When I entered the dating world again — as the 32-year-old single mom of a toddler — my time constraints and frumpy wardrobe weren’t the only things that stressed me out. It was also money. Dating can be expensive — even before you’ve said “hello” to a prospective mate. The monthly online dating fee was worth it, but it was already a stretch for me. How was I going to pay for dinner and a movie, too? Eager to get out, I was forced to be creative, and soon I discovered that even when your money is tight, it doesn’t mean you have to sit home alone and watch Grey’s Anatomy.

Make that first date an unusual one
Forget the expensive Italian restaurant or impressing your date with center row theater tickets. Doing something unusual can make it easier to socialize, and also take financial pressure out of the equation. According to Diane Mapes, the author of How to Date in a Post-Dating World, it’s especially important to keep first-date expenses down. “Money can be such a huge sticking point,” Mapes says, and there’s no reason to start things off awkwardly. “A cheap first date is an important way to sidestep that."

Besides, free can actually be fun. Fly a kite. Feed the ducks. Take a ferry ride. All it takes is a little ingenuity, like when Limor Farber of Kauai, HI, met a blind date at her local swimming pool. “It took a while before I got in the water,” Farber admits, but once she got her feet wet, the date went, well, swimmingly.
Browse Local Singles at Match.com
Seek out places with props
OK, so you’ve made it through the first date inexpensively enough to afford a second. Now what? A café is always a safe choice for early dates. But too many coffee dates in a row — with both of you staring into your lattes — can get dull. That’s why Mapes suggests meeting in places with props, like at a bookstore. “You already have something immediate to talk about, such as, ‘Have you read this book?’” says Mapes. Plus, she adds, bookstores often have interesting events going on, like book signings, lectures, or cooking demos — all of which are both fun and free.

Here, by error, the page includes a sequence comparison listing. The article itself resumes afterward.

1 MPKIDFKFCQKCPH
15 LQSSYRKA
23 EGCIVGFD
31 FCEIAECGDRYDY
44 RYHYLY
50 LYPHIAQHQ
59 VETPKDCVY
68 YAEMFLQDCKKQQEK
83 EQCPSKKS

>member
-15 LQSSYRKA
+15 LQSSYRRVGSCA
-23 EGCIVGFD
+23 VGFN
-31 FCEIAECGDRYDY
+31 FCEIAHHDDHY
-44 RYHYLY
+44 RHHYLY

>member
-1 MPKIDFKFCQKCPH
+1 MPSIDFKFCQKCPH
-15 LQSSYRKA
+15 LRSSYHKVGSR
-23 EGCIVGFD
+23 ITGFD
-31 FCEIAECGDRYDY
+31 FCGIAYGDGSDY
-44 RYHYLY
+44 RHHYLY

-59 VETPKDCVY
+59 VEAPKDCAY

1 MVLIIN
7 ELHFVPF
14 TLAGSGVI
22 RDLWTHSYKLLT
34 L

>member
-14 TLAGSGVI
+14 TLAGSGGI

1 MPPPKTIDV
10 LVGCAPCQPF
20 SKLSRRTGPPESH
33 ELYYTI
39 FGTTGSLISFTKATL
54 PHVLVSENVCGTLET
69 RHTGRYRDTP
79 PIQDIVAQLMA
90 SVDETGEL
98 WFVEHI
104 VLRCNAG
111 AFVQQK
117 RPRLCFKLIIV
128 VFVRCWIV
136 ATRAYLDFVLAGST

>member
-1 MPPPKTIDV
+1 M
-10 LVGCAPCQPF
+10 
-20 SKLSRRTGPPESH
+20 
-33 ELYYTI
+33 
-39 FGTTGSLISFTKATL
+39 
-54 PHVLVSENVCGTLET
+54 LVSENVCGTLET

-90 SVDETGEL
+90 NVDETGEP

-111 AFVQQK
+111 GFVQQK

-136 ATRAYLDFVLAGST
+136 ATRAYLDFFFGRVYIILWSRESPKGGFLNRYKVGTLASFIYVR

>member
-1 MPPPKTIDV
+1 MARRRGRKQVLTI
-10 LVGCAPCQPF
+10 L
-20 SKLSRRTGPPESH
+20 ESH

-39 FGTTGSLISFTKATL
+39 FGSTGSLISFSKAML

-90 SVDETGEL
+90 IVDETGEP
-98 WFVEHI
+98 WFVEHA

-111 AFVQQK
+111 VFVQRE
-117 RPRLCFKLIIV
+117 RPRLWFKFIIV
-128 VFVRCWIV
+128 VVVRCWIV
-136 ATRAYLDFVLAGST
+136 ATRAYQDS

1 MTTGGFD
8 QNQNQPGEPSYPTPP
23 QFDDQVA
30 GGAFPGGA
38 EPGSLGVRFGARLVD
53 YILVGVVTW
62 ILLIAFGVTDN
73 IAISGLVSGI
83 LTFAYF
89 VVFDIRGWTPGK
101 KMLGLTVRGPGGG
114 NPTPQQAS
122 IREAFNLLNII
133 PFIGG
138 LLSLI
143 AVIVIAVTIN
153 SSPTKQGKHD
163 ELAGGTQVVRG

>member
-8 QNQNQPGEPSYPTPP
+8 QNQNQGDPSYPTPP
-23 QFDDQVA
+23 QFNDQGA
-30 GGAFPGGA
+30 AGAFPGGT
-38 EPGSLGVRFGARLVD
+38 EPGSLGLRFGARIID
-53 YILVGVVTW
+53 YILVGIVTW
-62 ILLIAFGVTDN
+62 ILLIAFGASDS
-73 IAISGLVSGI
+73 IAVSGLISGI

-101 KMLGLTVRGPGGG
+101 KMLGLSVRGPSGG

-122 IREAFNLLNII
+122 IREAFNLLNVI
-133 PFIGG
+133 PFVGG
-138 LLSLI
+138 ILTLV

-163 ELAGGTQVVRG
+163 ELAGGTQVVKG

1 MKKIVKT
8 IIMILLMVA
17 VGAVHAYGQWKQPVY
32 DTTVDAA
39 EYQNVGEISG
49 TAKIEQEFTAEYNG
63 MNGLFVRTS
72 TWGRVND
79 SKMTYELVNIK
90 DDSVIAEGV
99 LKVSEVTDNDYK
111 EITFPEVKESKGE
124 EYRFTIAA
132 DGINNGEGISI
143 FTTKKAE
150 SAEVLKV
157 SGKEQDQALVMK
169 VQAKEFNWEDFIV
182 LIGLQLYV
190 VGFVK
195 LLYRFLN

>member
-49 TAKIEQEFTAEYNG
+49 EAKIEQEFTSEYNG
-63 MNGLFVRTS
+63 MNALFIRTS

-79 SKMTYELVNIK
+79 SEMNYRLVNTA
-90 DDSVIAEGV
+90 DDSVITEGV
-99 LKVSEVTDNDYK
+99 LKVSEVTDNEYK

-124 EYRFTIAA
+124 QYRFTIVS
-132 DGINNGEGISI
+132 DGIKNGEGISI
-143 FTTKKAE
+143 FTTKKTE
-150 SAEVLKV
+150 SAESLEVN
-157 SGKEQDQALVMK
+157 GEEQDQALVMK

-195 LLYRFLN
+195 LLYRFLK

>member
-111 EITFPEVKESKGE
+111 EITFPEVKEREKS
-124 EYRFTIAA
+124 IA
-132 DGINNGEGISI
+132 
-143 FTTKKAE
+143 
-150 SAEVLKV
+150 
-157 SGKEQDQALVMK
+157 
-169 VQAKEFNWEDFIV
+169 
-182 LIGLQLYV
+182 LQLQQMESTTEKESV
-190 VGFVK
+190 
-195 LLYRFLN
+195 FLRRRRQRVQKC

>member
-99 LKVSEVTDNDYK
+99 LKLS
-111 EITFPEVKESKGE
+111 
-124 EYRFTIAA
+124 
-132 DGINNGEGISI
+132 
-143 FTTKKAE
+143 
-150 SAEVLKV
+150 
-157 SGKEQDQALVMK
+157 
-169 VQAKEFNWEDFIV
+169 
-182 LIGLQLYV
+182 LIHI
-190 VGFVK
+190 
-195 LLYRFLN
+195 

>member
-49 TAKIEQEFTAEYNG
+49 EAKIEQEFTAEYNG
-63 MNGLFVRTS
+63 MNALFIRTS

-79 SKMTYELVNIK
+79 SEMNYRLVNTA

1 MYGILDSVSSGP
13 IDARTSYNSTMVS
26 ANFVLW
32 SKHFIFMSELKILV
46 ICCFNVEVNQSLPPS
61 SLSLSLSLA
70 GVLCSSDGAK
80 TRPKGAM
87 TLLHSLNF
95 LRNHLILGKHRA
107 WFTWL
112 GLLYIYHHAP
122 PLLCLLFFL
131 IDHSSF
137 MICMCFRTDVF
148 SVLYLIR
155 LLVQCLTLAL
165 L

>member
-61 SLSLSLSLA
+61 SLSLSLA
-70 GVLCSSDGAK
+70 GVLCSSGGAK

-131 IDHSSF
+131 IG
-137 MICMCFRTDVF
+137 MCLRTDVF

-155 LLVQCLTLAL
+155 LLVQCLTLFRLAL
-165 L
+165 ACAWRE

Flea markets are another prop-laden alternative to a humdrum café. “It doesn’t cost you a penny if you don’t want to buy anything,” says Mapes. “And there are lots of props that might spark a discussion. He might tell you about his mother’s collection of buttons, which would be a natural impetus to get to know each other better.”

Look like a million bucks, but spend less than fifty?
Think you need to spend a lot to look great on a date? No, you don’t! My own wardrobe lifesaver is simple and practical: I bought just one “first-date outfit.” Remember that your first date has never met you, so he or she doesn’t know that you wore the same outfit last weekend (and the weekend before, and the weekend before). Admittedly, I’ve never met a guy who has a “first-date outfit,” but my friend Alan says that looking sharp on his dates — wearing a nice belt, ironing his trousers — can make a low-budget outfit look more impressive.

Get some fresh air
Fresh air isn’t just free, it’s invigorating. Beth Gracely, of Boulder, CO, loves to hike with her dog, so a first date for her often means meeting “on a great trail 10 minutes from my house, one that doesn’t take you to remote places.” (While there were no sparks on a recent hike, Gracely and her date became friends and have since swapped dog-sitting.) Mapes also recommends exercising together on a date, but she’d prefer to take an urban walk than to venture out on a hike. “He could be really annoying,” she says of a potential date, “and then you’re stuck in the woods for hours with him.”

Don’t shell out for high-priced babysitters
When you’re a single parent, dating on a budget comes with an additional challenge: babysitting. Here’s how I keep the cost down: Every Wednesday night, I meet my two closest single-parent friends — and our daughters — for dinner at one of our homes. Every so often, I’ll take this opportunity to dash out the door to meet a date for an hour. If you don’t have a built-in network, most cities have single-parent groups, which is a great way to meet people to swap childcare. For older kids, the YMCA and local gyms often have special kid nights on the weekends that might buy you a few free hours for a date.

And if you and your date both have kids, this commonality might actually work in your favor. Jill Mason, who blogs at www.datingwithchildren.net, recalls one of her favorite first dates, when she and a divorced dad met to go Christmas shopping for their respective kids. She used the money she might have spent on an expensive date to buy the gifts and, as a bonus, she was proud of the fact that she had a ball and finished her holiday shopping. The cost of the two-fer? Priceless.

Rachel Sarah’s dating memoir, Single Mom Seeking: Playdates, Blind Dates, and Other Dispatches from the Dating World, is available now. Visit her at www.singlemomseeking.com.